The story so far: On April 6, the High Court of Karnataka stayed the implementation of two orders issued by the State Government making Kannada a compulsory language for undergraduate courses such as BA, BSc, BCom, etc., from the academic year 2021-22. With the interim order of the High Court, students admitted for the academic year 2021-22 are not required to compulsorily study Kannada for the time being.
The Higher Education Department of Karnataka, on August 7, 2021, notified a Government Order issuing guidelines to universities and affiliated colleges for implementing the National Education Policy (NEP), 2020.
As per the guidelines, students joining the undergraduate courses in Karnataka from the academic year 2021-22 were required to study Kannada as a compulsory language among the two languages mandated for the first four semesters. The government also prescribed preparation of a separate Kannada language syllabus for those who have not studied Kannada in 10+2 level and for those whose mother tongue is not Kannada.
In another Government Order, issued on September 15, 2021, the department modified the guidelines stating that only functional Kannada is to be taught to students from outside Karnataka or from foreign countries or for those who have not studied Kannada in any level up to 10+2.
The Samskrita Bharati (Karnataka) Trust, a private institution, on September 23, 2021, moved the High Court questioning the legality of making Kannada a compulsory subject in the guise of implementing NEP 2020. Later, Shivakumar G.K. and several other students as well as Kshithija S. Shetty and fellow lecturers/professors of the Hindi language across the State joined the legal battle by filling separate petitions.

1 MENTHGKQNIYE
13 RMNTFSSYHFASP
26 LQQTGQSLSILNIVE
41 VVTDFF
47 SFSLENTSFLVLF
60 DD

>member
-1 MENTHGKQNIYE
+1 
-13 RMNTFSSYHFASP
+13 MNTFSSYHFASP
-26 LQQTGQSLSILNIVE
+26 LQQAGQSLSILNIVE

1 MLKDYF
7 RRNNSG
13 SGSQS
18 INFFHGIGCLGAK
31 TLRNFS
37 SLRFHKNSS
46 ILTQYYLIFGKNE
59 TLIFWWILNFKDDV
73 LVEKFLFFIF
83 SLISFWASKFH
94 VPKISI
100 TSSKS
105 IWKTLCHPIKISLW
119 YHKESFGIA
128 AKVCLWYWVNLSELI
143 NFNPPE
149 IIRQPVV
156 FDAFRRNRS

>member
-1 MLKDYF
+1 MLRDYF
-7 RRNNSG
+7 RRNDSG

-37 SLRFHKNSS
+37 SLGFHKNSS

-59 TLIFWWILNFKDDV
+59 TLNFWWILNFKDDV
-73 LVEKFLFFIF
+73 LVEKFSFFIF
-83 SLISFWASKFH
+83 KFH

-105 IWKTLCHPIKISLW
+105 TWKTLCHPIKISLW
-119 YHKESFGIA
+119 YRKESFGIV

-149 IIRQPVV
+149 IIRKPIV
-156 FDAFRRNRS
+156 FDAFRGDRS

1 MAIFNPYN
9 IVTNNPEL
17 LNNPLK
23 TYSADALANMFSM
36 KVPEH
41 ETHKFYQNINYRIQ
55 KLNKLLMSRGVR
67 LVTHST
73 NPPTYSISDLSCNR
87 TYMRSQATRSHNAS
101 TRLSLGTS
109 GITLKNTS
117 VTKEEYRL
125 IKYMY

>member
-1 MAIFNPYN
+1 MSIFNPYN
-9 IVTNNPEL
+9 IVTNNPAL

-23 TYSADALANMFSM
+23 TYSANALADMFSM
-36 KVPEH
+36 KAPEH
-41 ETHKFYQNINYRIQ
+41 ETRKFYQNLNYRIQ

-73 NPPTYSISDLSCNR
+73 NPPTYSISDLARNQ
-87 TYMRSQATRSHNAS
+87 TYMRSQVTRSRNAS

Apart from contending that making Kannada a compulsory language to be studied in UG courses violates various fundamental rights of the students and the teaching community, the litigants mainly argued before the High Court that making the study of a language mandatory is contrary to the very purpose of NEP-2020, which purports to offer a choice-based system to promote inclusivity. Stating that NEP 2020 does not specify any mandatory language criteria for higher education courses, the litigants have also pointed out that even the reports submitted by the task force and sub-committees of the Government on Karnataka on implementation of NEP 2020, did not contain any recommendation making Kannada a mandatory language for UG courses.
The High Court had asked the Central government to make its stand clear on whether NEP-2020 prescribes such compulsion to study a particular language. The Central government, in its written statement, clarified to the court that “there is no mention of any compulsory language in NEP-2020.” The Additional Solicitor General of India, in addition to reiterating the averments made in the statement, made it clear to the court that the regional language cannot be made a compulsory subject in implementation of the NEP.
Initially, the High Court on December 16, 2021, had directed that the students who have already chosen Kannada language should do so, but all such students who do not wish to take the Kannada language shall not be compelled to pursue it till further orders. The court had also directed the government to not insist on Kannada as a compulsory language.
In view of the stand of the Central government, the court said that prima facie the Government Orders of August 7 and September 15, 2021, cannot be implemented for now.
The State Advocate General of Karnataka wanted to argue on the powers of the State government to make Kannada a compulsory subject.
The court said that it would hear further arguments in July on the question of whether Kannada can be made a compulsory subject in higher studies (undergraduate) on the pretext of implementing the National Education Policy, 2020.